Foundations, Perspectives, and Issues of American Intergovernmental Relations

Published date01 January 2015
Date01 January 2015
Book Reviews 165
Dechao Sun is associate professor
in the College of Public Administration
at Jilin University, China, and a research
fellow in the Jilin University Co-Innovation
Center for State Governance. His research
interests include public f‌i nance and
intergovernmental relations.
Book Reviews
Public Administration Review,
Vol. 75, Iss. 1, pp. 165–169. © 2014 by
The American Society for Public Administration.
DOI: 10.1111/puar.12319.
Conceptually, intergovernmental relations encom-
pass many areas of public administration theory and
applied research. Many previous studies have generally
approached this theme through the lens of a par-
ticular policy without considering the fundamentals
of intergovernmental relations. Other studies may
have a broader or comparative policy view, but they
tend to focus on a specif‌i c angle of research without
considering the multifaceted nature of intergov-
ernmental relations. American Intergovernmental
Relations: Foundations, Perspectives, and Issues, a
volume edited by Laurence J. O’Toole, Jr., and Robert
K. Christensen, now in its f‌i fth edition, provides
across its expert contributors an in-depth analysis of
the fundamentals, perspectives, and issues related to
intergovernmental relations, as well as an extensive
investigation into the foundation, operations, and
outcomes of federalism. It aims to detail the rich
complexity and interdependence that are essential to
intergovernmental relations. In this reviewer’s estima-
tion, the contributors to this edited work (mostly
contemporary scholars but stretching back to James
Madison) largely succeed.
American Intergovernmental Relations is organized
around the following questions: What are the funda-
mentals of U.S. intergovernmental relations? How do
these relations operate at the political, f‌i nancial, and
administrative levels? What are the chief associated
problems and challenges?  is book makes consider-
able headway in addressing each of these, ultimately
advancing the f‌i eld’s understanding of policy issues
from the perspective of intergovernmental relations.
is edition is divided into six parts. Parts I and II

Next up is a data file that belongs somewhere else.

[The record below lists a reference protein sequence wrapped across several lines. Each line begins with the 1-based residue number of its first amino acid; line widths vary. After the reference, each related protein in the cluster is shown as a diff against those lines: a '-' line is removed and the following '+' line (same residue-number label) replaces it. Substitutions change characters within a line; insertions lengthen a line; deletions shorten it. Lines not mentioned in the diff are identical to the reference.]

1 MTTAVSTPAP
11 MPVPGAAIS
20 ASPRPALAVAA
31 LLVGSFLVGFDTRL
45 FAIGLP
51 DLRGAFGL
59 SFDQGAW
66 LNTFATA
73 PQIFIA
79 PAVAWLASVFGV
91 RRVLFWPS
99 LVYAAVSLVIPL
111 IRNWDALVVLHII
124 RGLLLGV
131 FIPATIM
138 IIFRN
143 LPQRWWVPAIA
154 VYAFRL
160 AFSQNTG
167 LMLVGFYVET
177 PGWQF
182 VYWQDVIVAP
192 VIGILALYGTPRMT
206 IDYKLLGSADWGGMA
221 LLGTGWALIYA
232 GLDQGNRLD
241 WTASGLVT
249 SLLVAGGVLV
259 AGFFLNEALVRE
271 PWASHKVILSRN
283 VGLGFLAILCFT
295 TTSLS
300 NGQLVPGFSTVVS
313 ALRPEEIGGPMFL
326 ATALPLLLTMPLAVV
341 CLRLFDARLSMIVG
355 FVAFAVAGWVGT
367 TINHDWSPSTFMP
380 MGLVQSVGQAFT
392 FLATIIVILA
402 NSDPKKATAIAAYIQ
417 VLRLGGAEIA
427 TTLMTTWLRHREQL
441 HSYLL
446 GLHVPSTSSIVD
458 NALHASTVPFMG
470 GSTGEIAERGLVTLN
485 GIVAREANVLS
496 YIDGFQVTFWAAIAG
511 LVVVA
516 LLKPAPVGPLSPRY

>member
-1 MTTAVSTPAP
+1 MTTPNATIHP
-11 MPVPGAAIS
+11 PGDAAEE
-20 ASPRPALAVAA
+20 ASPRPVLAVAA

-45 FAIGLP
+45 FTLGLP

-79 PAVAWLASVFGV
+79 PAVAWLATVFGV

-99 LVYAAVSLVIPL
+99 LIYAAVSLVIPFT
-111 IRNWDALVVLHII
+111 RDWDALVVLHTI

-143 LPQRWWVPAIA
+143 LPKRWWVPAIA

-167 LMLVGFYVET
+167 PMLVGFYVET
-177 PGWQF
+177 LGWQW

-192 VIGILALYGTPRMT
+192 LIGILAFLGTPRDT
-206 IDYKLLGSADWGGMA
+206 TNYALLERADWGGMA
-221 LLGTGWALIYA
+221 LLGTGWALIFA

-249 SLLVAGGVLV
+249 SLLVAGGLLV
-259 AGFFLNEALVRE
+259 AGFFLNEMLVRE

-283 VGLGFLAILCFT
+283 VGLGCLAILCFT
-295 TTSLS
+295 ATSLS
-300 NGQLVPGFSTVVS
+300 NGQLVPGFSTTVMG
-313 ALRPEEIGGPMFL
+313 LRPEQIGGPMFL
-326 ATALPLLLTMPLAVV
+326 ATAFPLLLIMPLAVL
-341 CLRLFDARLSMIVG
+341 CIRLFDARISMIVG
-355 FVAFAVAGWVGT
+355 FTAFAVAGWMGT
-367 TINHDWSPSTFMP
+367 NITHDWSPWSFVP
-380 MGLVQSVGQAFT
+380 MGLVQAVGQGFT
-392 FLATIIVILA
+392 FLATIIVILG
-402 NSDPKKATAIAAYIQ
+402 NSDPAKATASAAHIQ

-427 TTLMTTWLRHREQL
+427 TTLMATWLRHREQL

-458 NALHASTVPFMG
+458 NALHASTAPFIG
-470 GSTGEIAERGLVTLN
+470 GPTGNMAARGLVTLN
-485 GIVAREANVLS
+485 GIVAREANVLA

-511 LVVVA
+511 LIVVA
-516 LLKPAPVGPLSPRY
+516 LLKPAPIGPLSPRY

investigate the origins of modern U.S. intergovern-
mental relations from the historical and constitutional
perspectives, respectively.  e historical development
of U.S. intergovernmental relations is discussed in
part I.  e achievements of and dilemmas faced
by modern intergovernmental relations stem from
choices made at and soon after the nation’s founding
more than two centuries ago.  e original conceivers
Laurence J. O’Toole, Jr., and Robert K. Christensen, eds.,
American Intergovernmental Relations: Founda-
tions, Perspectives, and Issues, 5th ed. ( ousand
Oaks, CA: CQ Press, 2013). 421 pp. $74.00 (paper),
ISBN: 9781452226293.
The study of intergovernmental relations deals
with how the many and varied governments
in the United States interact with one another
and what their relative roles, responsibilities, and
levels of inf‌l uence are and should be (2).  is often-
controversial topic has been a long-standing concern
throughout the political and administrative histories
of the United States. Conf‌l icts involving intergovern-
mental relations have helped shape or even led directly
to a series of major turning points in U.S. history,
including the American Civil War, the establishment
of a social welfare state under President Franklin D.
Roosevelt’s New Deal, the f‌i ght to end poverty in the
1960s, the implementation of welfare reform policies
in the 1990s, and the heightened homeland security
ef‌f orts of the twenty-f‌i rst century.
Intergovernmental relations are not simply a
collection of isolated events. In reality, it is very dif-
f‌i cult to form a systematic understanding of major
policy issues, past or present, without detailed knowl-
edge of the historical development and structure of
intergovernmental relations.
Successful intergovernmental relations are key to a
well-run governing organization (Graves 1964). As
there was no prior formalized experience of federal-
ism, the establishment of the United States was itself
an elaborate experiment in intergovernmental rela-
tions. Federalism necessitates that the power structure
is shared between the federal and state governments
in accordance with the U.S. Constitution.  e
relationship between the two levels of administra-
tion is one of interdependence: of‌f‌i cials in governors’
mansions and in the federal executive branch must
have regular exchanges and communications with
one another.
Foundations, Perspectives, and Issues of American
Intergovernmental Relations
Sonia M. Ospina and Rogan Kersh, Editors
Dechao Sun
Jilin University, China

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